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Great North Run Culture

Established in 2005 to celebrate the 25th anniversary of the world's largest half-marathon, Great North Run Culture works with leading figures from the cultural world, each of whom offers an extraordinary insight into sport, art and the Great North Run.

New work has been commissioned by Mark Wallinger, Michael Nyman, Jane and Louise Wilson, David Almond, Bill Bryson, Julian Germain, Iain Forsyth and Jane Pollard, Beat Streuli, Graham Dolphin, Neville Campbell, KMA, Sir Peter Blake and Vicki Bennett, among many others.

Great North Run Culture offers our students and recent graduates an opportunity to work with a creative regional organisation that reaches a global audience. Great North Run Culture contributes to teaching and learning through lectures and seminars, and we work together to co-commission new cultural works that create outstanding opportunities for recent graduates to develop their practice.

In 2015 artists Hope Stebbing and Oliver Perry, recent graduates of the Northumbria University’s Fine Art programme launched Onward Together As One.  This pop-up art installation was shown in three specific locations around the route of the run. Appearing on the morning of the run  and disappearing with the 57,000 runners after the race, the artists’ have taken the idea of over fifty thousand individuals moving through the course as though they were one, all connected and communicating, ebbing and flowing, moving forward together.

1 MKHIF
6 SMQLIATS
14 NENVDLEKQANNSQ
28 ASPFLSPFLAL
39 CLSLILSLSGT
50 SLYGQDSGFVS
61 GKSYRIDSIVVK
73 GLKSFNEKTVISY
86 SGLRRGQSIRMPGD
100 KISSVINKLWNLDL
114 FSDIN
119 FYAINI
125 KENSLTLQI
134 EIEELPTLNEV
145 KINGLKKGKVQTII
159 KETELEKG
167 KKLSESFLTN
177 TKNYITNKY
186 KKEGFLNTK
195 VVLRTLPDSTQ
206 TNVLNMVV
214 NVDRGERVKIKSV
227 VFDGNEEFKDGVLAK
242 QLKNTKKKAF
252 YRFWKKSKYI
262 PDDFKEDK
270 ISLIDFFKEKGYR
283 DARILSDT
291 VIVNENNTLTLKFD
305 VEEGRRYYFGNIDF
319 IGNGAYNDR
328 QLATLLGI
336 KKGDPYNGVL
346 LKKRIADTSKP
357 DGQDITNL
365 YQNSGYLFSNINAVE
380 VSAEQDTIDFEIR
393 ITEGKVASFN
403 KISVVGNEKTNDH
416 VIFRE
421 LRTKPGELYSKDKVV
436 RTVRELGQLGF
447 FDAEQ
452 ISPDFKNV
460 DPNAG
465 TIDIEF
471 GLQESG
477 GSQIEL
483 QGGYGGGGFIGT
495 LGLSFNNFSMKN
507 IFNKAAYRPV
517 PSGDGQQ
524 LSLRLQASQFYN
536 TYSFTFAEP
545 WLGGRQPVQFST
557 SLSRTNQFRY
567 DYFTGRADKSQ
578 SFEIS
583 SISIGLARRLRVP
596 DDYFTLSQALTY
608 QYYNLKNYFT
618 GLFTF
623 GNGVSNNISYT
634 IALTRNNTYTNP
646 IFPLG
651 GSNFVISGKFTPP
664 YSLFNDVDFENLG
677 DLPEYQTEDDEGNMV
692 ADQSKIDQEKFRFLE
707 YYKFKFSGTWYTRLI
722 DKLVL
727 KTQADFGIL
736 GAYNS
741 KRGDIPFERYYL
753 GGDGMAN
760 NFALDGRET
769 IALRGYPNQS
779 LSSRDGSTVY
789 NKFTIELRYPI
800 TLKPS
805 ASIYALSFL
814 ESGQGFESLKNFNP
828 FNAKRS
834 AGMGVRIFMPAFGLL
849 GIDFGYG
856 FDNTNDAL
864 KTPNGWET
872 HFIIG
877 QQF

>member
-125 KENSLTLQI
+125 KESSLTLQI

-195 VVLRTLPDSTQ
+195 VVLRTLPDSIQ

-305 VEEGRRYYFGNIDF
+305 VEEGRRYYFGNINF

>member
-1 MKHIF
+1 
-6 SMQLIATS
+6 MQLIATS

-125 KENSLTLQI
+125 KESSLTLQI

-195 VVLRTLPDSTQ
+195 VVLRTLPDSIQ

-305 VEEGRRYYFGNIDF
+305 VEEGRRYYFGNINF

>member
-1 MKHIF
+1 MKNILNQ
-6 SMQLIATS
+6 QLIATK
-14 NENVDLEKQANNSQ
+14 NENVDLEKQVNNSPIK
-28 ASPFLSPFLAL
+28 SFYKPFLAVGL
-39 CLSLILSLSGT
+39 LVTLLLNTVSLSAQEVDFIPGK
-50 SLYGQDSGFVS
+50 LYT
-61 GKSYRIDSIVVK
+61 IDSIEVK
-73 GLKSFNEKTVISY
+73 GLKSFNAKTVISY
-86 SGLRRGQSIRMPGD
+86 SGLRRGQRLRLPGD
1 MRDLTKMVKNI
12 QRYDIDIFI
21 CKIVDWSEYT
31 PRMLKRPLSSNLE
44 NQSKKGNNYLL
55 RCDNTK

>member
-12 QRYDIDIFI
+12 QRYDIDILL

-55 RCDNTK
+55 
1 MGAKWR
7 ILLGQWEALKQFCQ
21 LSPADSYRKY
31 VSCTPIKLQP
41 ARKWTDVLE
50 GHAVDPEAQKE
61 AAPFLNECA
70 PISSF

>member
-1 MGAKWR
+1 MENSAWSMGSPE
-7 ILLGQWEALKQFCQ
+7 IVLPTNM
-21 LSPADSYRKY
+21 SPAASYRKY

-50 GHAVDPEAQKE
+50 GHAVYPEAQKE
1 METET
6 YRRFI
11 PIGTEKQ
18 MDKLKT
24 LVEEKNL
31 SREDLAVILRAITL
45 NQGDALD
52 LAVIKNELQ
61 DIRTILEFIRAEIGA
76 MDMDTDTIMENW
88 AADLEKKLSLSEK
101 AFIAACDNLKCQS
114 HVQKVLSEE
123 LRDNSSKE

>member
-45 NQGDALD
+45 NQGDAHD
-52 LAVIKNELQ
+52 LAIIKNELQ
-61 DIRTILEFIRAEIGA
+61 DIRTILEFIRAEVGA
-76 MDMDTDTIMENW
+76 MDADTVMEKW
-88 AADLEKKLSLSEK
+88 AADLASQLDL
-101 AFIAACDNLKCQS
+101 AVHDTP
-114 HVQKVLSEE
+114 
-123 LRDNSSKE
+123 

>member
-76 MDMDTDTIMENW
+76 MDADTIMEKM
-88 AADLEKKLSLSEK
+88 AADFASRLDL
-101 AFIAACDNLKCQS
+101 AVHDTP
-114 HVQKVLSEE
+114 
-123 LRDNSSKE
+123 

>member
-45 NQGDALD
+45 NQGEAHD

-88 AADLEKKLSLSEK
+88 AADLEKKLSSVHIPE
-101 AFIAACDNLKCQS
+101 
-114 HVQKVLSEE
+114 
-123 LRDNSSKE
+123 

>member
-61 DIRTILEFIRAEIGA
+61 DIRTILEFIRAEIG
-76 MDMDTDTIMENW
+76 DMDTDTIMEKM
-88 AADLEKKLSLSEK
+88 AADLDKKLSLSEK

The opportunity to make the work came about through Hope and Oliver’s  successful Graduate Commission bid, an annual joint initiative set up by Northumbria University and Great North Run Culture.  They pitched their artistic concept to a selection panel which included Beth Bate, Director of Great North Run Culture, as well as Ronan McCree, Fiona Crisp and Jamie Steane, representing the art and media departments of the University. As a result, the duo received £4,000 to develop their artistic vision in celebration of the Great North Run and their work was unveiled in time for the very first time on Sunday 13 September 2015 to coincide with the world-famous half marathon event. Their work went out on the BBC during the live coverage of the event to an audience of around 2 million viewers.

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